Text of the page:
Ed, thanks once again. No problem on the snip, I agree it needed it. Your explanation below is good, but it does not answer my question. I have scripts in
              Message 6 of 12 , Dec 2, 2012
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                Ed, thanks once again. No problem on the snip, I agree it needed it.

                Your explanation below is good, but it does not answer my question. I have scripts in the directory that I can run using EXEC. BUT, they do not expand fldigi macros that appear in the script, they merely print the macro tag on the Tx buffer window. The 2 examples given in the instructions DO show expansion of the macro that is imbedded in the script. I guess I may be the first and only user to try this feature since no body else is responding here.

                If the instructions are misleading or incomplete regarding the script "foo", then move down to the next example using the noexp script. Copy/Paste right from the instructions. When run exactly as the instructions show it does nothing except print "<STOP>" before the command and then print "<CONT>" after the command. It neither stops nor continues macro processing as is pretty clearly described in the instructions. I guess this feature is broken or has just never been fully implemented. Probably Dave is the only one that can answer that.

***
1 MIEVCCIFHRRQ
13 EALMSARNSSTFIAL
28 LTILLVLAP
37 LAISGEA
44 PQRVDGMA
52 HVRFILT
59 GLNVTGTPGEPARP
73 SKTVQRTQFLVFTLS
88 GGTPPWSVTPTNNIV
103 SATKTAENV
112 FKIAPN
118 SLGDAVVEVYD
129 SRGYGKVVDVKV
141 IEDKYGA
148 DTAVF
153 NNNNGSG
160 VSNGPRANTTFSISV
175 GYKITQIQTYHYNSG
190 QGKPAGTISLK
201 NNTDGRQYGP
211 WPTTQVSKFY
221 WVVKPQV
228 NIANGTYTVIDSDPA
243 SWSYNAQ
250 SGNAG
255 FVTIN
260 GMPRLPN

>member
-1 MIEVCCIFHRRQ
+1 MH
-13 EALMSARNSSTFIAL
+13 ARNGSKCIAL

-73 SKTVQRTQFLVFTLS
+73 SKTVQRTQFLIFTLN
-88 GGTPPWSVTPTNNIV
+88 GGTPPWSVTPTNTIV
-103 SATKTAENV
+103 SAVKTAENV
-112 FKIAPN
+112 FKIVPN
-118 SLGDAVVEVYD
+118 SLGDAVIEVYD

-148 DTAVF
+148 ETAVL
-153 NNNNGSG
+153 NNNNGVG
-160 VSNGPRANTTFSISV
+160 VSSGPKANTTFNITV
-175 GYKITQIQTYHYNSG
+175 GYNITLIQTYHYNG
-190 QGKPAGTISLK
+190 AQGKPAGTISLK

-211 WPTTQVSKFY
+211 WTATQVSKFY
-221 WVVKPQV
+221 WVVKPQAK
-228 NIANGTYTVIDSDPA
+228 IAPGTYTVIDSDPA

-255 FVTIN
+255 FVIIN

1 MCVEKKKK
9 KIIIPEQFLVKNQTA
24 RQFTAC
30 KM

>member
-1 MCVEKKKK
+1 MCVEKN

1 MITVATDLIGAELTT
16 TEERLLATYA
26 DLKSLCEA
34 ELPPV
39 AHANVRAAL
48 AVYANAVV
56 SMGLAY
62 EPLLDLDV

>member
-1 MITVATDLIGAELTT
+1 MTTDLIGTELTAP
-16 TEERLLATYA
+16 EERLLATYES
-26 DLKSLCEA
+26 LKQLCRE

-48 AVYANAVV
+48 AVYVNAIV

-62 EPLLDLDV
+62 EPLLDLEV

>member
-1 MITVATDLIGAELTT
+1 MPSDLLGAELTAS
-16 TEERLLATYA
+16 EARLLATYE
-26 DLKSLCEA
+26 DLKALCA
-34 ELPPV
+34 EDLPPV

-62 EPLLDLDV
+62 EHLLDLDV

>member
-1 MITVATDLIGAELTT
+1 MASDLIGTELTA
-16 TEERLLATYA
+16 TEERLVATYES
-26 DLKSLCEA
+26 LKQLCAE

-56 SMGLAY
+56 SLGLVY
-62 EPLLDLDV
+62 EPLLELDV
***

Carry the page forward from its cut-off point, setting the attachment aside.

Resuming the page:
Since nobody else seems interested in this I will take a cold shower and move on to something else.

                Thanks again.

                Mac
                wa4caw





                --- In linuxham@yahoogroups.com, Ed <autek@...> wrote:
                >
                > Mac, sorry for the big snip, but it was starting to get hard to follow.
                > Plus a lot of users have restricted bandwidith.
                >
                > Reading the help file ::
                >
                > http://www.w1hkj.com/FldigiHelp-3.21/execmacro.html
                >
                > Fldigi exports a set of variables to the child process and adds
                > ~/.fldigi/scripts to the PATH variable before running the shell code.
                > This is the directory location for all executable scripts and programs
                > which you might want to call from within the macro.
                >
                > Notice it is saying either a *script or program*, located in /scripts.
                >
                > Now read the next paragraph and follow Dave's example.
                >